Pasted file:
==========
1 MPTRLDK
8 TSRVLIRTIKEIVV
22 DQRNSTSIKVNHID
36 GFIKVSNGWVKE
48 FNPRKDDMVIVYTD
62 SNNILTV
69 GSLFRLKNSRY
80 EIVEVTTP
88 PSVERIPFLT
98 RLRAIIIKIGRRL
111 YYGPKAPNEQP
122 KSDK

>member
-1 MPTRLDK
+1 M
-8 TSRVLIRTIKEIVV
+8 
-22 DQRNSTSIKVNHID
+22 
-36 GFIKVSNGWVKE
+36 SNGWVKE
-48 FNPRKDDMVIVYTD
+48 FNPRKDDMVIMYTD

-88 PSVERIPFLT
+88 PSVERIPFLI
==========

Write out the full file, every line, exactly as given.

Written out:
1 MPTRLDK
8 TSRVLIRTIKEIVV
22 DQRNSTSIKVNHID
36 GFIKVSNGWVKE
48 FNPRKDDMVIVYTD
62 SNNILTV
69 GSLFRLKNSRY
80 EIVEVTTP
88 PSVERIPFLT
98 RLRAIIIKIGRRL
111 YYGPKAPNEQP
122 KSDK

>member
-1 MPTRLDK
+1 M
-8 TSRVLIRTIKEIVV
+8 
-22 DQRNSTSIKVNHID
+22 
-36 GFIKVSNGWVKE
+36 SNGWVKE
-48 FNPRKDDMVIVYTD
+48 FNPRKDDMVIMYTD

-88 PSVERIPFLT
+88 PSVERIPFLI